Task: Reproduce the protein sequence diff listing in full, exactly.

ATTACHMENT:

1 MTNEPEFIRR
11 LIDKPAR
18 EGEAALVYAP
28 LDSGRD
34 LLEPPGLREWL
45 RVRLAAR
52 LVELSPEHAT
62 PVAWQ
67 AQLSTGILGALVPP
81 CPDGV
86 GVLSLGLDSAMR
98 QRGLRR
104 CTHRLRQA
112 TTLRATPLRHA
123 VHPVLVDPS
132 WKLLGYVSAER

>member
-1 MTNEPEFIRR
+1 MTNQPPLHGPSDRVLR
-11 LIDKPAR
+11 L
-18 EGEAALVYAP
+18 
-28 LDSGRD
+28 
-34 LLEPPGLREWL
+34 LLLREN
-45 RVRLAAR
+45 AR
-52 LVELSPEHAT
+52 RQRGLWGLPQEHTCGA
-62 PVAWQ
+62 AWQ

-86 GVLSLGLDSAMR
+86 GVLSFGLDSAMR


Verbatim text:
1 MTNEPEFIRR
11 LIDKPAR
18 EGEAALVYAP
28 LDSGRD
34 LLEPPGLREWL
45 RVRLAAR
52 LVELSPEHAT
62 PVAWQ
67 AQLSTGILGALVPP
81 CPDGV
86 GVLSLGLDSAMR
98 QRGLRR
104 CTHRLRQA
112 TTLRATPLRHA
123 VHPVLVDPS
132 WKLLGYVSAER

>member
-1 MTNEPEFIRR
+1 MTNQPPLHGPSDRVLR
-11 LIDKPAR
+11 L
-18 EGEAALVYAP
+18 
-28 LDSGRD
+28 
-34 LLEPPGLREWL
+34 LLLREN
-45 RVRLAAR
+45 AR
-52 LVELSPEHAT
+52 RQRGLWGLPQEHTCGA
-62 PVAWQ
+62 AWQ

-86 GVLSLGLDSAMR
+86 GVLSFGLDSAMR